For some reason, James has kindly asked me to ramble on his Community Campfire (check it out, it's a cool idea). As anyone who follows me on social media will know, I do love a ramble and laughing at my own crappy jokes (condolences), so here I am, happily obliging ….quelle surprise!
So hi, my name is Hollie Ivy and I am addicted to mountains. We’re all addicted to something right?
From my base here in the capital of the Scottish Highlands, Inverness, I run a tour company (alongside my equally adventurous Wolfdog Chinook and tiny human Juno) offering guided treks into remote parts of this beautiful country.
Born (at home, because my dad didn’t believe mom was in labour) and raised in Alaska, I suppose it was inevitable that rugged wilderness and high altitudes would forever be a big part of my life, but I’ve been asked this really simple, yet difficult to answer, question:
What inspired you to get outside and explore?
Hmmmm ….everything and nothing, I guess. I spent most of my life in the mountains, I don’t really function at peak level indoors (yes pun intended / no I am not sorry). I remember in March 2020, when we were all ordered to ‘STAY AT HOME’ and all I could think was, ‘Outside is my home. It always has been.’
I spent the majority of my childhood travelling in a van with my parents, brother and sister. Around Alaska initially, then driving through Canada and across The States to Florida and back. And I don’t mean campervan, just a standard van with seats and a steering wheel. No toilet, no bed, no showers, no cooker. But my dad did have a suitcase full of Led Zeppelin, Boston and Beatles cassettes, so the essentials were covered.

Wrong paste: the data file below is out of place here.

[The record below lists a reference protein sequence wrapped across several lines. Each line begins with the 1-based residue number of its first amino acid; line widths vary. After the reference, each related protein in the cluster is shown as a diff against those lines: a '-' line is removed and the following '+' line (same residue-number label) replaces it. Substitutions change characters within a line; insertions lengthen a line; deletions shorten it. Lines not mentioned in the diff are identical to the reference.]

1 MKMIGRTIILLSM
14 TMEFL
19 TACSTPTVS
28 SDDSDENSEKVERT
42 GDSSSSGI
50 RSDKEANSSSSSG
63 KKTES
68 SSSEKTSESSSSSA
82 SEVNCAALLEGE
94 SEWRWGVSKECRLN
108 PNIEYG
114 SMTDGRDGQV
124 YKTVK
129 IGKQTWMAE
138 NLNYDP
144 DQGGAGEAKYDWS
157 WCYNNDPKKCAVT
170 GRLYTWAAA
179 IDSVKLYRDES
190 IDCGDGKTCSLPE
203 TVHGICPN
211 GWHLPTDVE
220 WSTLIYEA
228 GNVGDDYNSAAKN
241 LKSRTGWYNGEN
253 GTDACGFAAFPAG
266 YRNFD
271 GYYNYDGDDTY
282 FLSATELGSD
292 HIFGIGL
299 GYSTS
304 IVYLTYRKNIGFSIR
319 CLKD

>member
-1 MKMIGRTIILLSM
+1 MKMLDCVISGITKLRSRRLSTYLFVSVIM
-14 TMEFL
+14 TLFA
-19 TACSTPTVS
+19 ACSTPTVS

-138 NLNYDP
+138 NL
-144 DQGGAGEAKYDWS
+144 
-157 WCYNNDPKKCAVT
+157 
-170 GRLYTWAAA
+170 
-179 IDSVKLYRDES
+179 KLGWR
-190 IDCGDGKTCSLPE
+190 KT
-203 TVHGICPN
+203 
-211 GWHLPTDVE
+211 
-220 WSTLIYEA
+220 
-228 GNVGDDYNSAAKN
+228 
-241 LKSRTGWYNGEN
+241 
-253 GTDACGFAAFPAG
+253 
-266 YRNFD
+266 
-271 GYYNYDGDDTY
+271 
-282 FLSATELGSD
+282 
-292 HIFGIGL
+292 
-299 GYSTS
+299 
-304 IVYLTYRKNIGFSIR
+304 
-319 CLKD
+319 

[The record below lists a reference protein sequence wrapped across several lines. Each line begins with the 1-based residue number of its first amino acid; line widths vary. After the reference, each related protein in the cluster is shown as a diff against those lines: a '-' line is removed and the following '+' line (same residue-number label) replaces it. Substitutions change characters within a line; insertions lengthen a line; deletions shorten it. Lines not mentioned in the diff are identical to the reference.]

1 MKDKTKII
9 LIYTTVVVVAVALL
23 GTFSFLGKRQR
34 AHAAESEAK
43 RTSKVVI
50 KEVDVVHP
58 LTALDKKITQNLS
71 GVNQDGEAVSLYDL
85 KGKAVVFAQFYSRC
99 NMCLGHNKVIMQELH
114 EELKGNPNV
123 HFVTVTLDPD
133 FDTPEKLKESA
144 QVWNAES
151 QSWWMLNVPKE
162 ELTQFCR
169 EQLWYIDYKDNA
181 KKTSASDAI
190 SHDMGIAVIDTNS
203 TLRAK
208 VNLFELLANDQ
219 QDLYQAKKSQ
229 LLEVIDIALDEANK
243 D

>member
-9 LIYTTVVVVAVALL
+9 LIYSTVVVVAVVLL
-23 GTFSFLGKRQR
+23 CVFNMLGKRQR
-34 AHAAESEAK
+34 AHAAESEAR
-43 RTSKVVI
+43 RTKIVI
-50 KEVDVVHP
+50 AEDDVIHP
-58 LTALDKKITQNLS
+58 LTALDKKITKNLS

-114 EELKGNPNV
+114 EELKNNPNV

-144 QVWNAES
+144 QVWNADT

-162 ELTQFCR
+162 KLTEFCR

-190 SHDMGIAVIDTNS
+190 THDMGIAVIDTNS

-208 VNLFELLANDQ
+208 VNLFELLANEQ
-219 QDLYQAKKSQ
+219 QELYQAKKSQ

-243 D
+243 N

When you’ve got five people in close quarters like that, you tend to spend a lot of time outside. So maybe it’s not even really inspiration that took me into the wild, but rather self-preservation?
A more poignant question is why do I keep gravitating towards nature when it’s no longer ‘essential’ to do so? It’s really hard to explain to someone who’s never climbed a mountain why we do it. It seems awful. Just walking uphill for hours, only to turn around and walk back down again. What’s the point?
I can’t answer that. I don’t know what the point of anything is.
What I do know, is that when I am climbing a mountain, I am comforted by the ancient landscape highlighting how insignificant and fleeting both me, and all of my perceived problems, are in comparison. I find stillness in the movement – focusing only on putting one foot in front of the other. Every so often I look back and see how far I’ve come. I am constantly reminded how fragile, yet incredibly strong I am, either by the terrain, the weather, or both. I love how many wonderful metaphors mountains make for all the challenges and opportunities we encounter in life. For instance, currently I feel like I’ve just arrived at a false summit and am looking up towards the true summit enshrouded in low cloud cover, so I cannot see how much further I need to go (thanks Covid).
Mostly, I appreciate how climbing a mountain forces me to face my deepest fears and find creative ways of navigating them, proves that I can keep going long after I think I can’t and shows me how to see things from a new perspective.
We live in a world that glorifies being busy and overscheduled. In addition, we are all constantly connected to technology that demands our attention 24/7. The periods of solitude and stillness that we all crave has been slowly stripped away from us, YouTube video by YouTube video, social media post by social media post, text by text …and what’s left? A bunch of people terrified, not just of being physically alone, but alone with their own thoughts.
Yet, there’s a difference between being alone and being lonely. I never feel alone when I am sitting on a summit all by myself. I often feel alone scrolling through my social media feeds.
So, I think I’ll stick to the mountains and suggest maybe you consider climbing one too, if you haven’t already?
After all, who doesn’t love ending the day on a high?